My Journey

From mind to paper and back again.

The Journey of a Teddy Bear

on June 2, 2009

The rain spattered against the window as the shelf I sat on gathered dust for yet another day. The height of the shelf makes me dizzy even when I think back now, all the other toys were better than me; in arms reach of children and parents alike. No one wanted a teddy bear like me, bright pink with a squashed nose, I’m not as interesting as a train that drives itself or a dolly with a change of clothes.

The days merged into weeks before he came into the little store. He looked around and picked the others up, put them down and wondered back out. A couple of hours later he came back in again. This time though, he came straight to the counter and pointed at my shelf. He must have wanted one of the smaller bears. The attendant picked one up and he shook his head. The little brown bear looked downcast as he was replaced on the shelf. The hand of the attendant pointed down the shelf at each bear individually, looking expectantly at the man at the bottom of the ladder. It wasn’t until his hand stopped at me that the other man nodded. No one had wanted to look at me before; the younger children weren’t interested in me because I didn’t do anything and the older ones weren’t interested in teddy bears at all, claiming that they were too old. The attendant lifted me down, plumped my belly and passed me across. I got a good glance of the man now, his thick set glasses perched on the edge of his nose, the baggy blue cardigan mismatched with grey trousers and the gentlest smile and eyes I have ever seen.

He looked me over and nodded again, thus began my journey home. I was placed in a bag slightly too small so I could see over the top as he carried me outside and to the car. I got to ride on the front seat and could see the people on the streets and the smoke in the sky from factories dotted around. When we pulled up outside a house and he had switched the engine off the radio went off with it submerging me into silence. That is, until the man coughed, a deep raking cough that seemed to shatter his very being. He took a moment, regained his composure and picked me up again, this was it. I was home at last. The sky was dark as we passed through the threshold of the front door, rain threatening again and the night closing in fast the comparison with the bright lights was stark.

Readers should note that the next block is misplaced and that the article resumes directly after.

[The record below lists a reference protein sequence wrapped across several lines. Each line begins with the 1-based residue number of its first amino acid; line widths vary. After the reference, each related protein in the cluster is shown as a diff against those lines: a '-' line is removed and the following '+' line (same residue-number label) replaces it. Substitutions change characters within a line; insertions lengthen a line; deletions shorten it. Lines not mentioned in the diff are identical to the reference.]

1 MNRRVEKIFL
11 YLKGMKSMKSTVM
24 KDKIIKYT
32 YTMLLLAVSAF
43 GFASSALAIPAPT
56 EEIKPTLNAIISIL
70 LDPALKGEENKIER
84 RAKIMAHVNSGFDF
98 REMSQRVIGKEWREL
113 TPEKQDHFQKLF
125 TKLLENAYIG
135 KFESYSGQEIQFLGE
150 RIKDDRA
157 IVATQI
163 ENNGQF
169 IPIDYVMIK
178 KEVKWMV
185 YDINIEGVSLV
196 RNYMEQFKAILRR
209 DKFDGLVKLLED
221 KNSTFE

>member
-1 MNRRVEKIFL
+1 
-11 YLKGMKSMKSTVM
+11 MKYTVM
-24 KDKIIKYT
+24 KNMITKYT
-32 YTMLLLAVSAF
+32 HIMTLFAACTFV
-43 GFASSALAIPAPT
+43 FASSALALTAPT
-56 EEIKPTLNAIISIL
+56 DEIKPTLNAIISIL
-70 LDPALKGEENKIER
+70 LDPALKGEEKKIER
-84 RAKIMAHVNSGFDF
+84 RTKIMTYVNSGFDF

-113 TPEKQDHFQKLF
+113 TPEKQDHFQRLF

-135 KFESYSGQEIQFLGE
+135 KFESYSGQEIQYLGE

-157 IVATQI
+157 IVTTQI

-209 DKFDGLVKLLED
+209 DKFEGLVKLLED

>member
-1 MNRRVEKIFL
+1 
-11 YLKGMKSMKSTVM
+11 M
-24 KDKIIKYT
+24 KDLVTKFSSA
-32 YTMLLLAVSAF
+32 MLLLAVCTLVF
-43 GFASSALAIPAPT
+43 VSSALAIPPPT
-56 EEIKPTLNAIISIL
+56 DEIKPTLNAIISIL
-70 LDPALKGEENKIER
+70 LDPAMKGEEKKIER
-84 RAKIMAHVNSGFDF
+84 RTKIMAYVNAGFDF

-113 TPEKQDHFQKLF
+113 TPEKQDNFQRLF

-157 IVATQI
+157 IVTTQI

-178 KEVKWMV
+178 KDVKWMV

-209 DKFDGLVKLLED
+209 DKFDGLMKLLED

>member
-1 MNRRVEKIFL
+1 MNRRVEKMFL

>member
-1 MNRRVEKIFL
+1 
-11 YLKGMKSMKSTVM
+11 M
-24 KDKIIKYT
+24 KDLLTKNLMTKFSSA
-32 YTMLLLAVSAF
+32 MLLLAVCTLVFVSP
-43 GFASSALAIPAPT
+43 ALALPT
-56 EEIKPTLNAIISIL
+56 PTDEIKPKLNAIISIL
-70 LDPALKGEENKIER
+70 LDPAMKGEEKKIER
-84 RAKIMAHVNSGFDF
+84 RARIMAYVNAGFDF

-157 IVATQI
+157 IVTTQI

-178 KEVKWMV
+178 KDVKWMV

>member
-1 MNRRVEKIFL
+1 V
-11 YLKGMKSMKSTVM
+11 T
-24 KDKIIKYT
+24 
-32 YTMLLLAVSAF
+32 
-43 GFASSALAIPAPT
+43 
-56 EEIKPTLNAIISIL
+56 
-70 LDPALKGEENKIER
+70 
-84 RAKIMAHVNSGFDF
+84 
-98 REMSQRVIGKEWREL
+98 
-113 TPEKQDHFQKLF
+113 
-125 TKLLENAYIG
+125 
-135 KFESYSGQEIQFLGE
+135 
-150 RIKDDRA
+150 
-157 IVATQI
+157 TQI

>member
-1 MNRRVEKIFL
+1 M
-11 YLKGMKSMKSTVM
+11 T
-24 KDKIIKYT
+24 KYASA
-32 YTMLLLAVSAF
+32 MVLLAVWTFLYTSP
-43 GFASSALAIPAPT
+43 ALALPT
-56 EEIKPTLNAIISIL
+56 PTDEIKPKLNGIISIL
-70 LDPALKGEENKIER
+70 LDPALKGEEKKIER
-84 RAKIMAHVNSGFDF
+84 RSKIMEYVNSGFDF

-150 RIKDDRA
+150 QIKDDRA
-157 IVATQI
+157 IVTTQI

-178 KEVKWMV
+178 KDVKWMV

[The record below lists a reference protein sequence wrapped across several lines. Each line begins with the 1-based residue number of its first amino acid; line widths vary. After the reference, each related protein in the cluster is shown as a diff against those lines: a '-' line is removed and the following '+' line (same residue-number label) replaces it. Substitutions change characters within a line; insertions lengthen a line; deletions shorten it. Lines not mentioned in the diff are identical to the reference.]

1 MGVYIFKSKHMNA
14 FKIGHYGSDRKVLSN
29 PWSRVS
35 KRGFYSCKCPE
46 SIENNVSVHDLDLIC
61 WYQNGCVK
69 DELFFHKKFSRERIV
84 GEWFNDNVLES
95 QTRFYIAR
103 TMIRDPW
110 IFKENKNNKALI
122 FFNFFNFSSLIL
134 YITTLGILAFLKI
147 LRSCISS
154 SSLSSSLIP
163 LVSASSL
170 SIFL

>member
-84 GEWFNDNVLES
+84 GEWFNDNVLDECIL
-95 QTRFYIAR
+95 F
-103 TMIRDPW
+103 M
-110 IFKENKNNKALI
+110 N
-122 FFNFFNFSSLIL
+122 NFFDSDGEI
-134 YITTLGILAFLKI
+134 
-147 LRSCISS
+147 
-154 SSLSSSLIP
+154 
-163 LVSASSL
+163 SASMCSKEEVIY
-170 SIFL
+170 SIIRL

‘What’ve you got there Ben?’ A lady asked as we went through into the living room. I knew his name now, I would find out later he was known by two other names as well.

‘I thought it would be nice for a Christmas present for Kirsty. I saw him in a little toy shop earlier on today and went back for him after work. Don’t you like him?’

‘Please like me!’ I shouted as loud as I could but of course she’s an adult and they can’t hear toys like children can, my shout didn’t go unnoticed though, even though she couldn’t hear. She carefully lifted me out of the bag and looked me over.

‘He’s lovely. She’ll love him Ben, but he can’t stay in that bag. We’ll have to wrap him up.’

It was much to my dismay that I would have to sit in the dark under the tree now for more than two weeks. A few days after, I stopped hearing the cough that I remember from the car, the house went quiet and I heard a lot of crying. I didn’t realise exactly what had happened until I saw light again on Christmas morning.

‘Vicki, this one’s off your dad, he bought it a few weeks back for Kirsty.’

I felt two hands pick me up off the floor.

‘I wish he could have seen her open it though.’

‘We all do.’

The room went quiet and all of a sudden I felt a pair of tiny hands tickling my belly. I couldn’t help but laugh, especially when I saw the blue eyes that they belonged to. They were like Ben’s, gentle and loving. I couldn’t see Ben anywhere, the cough had gone and so had he, no wonder everyone was so quiet, for them Christmas wasn’t a time to celebrate this year but to remember their dad and grandad.

I spent the next few years moving from bed to bed, being carried around by the arm and by the ear, and being cuddled by two growing arms. I got cuddles more as she got bigger and bigger, with bruised knees and arms the tears poured until she listened to me. I told her about the magic fairies that would mend the bumps and bruises that she got and the fairy dust that made the tears go away. You never know, she might tell her own children about them one day.


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